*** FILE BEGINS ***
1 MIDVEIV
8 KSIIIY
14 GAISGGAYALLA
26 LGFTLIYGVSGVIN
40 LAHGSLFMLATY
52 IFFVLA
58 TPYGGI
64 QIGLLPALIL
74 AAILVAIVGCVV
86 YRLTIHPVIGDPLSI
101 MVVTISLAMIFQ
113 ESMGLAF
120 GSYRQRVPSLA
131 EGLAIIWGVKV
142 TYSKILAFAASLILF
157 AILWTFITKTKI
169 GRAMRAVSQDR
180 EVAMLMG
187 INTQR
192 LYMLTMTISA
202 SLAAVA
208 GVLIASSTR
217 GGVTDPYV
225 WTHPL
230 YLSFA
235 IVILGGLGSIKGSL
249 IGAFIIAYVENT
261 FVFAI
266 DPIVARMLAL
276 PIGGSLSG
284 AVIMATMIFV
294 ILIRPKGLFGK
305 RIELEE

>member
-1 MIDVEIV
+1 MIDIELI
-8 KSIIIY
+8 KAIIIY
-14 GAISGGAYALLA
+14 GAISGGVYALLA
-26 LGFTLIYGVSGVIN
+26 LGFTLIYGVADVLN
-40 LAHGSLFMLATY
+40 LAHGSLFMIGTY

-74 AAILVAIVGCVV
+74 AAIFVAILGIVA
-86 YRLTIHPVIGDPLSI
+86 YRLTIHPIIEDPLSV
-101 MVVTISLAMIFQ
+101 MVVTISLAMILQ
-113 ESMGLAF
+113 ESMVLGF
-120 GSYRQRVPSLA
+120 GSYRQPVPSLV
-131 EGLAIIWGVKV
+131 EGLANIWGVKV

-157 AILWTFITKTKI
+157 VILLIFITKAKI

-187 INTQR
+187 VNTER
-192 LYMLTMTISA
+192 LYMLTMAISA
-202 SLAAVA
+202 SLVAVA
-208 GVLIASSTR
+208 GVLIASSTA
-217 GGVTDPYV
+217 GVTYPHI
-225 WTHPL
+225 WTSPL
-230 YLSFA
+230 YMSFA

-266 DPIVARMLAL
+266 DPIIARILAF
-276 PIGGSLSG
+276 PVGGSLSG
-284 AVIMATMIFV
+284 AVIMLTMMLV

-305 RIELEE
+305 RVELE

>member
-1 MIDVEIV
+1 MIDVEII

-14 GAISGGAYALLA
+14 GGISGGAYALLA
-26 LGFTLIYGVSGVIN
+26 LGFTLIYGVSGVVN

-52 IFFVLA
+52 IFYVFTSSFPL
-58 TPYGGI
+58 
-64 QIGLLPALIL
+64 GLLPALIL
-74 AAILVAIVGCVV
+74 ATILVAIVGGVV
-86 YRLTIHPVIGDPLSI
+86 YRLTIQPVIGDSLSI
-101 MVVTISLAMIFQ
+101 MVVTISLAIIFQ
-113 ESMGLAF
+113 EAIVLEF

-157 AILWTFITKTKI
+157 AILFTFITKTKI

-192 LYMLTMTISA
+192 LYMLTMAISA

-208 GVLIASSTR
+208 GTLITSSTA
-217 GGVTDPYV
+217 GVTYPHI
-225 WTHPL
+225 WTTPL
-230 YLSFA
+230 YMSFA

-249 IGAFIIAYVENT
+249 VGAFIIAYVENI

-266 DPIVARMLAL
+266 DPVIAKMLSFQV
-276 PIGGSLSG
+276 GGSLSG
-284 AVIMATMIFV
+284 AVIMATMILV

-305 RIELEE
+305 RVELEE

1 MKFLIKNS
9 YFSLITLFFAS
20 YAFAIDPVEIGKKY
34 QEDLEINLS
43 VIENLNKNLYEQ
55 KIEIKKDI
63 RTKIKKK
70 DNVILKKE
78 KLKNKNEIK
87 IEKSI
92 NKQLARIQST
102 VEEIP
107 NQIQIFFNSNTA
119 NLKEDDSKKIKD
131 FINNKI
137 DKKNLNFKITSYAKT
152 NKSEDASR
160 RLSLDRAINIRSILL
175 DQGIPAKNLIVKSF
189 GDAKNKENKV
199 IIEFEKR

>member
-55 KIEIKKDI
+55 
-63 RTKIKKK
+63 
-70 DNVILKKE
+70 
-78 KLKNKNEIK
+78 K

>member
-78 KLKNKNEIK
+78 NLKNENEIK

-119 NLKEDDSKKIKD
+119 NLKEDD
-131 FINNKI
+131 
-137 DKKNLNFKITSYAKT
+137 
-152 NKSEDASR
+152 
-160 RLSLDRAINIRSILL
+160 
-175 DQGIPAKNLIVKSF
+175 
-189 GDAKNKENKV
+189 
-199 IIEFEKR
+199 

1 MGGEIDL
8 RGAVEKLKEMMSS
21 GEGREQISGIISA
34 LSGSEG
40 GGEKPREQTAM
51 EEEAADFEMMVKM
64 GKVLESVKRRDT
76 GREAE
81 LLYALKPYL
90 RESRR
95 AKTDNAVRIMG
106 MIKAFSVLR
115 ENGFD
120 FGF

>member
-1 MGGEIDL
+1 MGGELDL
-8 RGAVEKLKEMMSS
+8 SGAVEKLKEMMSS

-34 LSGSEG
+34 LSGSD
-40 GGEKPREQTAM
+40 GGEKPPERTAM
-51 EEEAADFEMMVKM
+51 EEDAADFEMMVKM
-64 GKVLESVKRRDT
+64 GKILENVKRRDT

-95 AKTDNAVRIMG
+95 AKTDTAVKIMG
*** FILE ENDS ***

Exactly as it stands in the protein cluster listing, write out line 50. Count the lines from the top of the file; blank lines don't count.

+101 MVVTISLAMILQ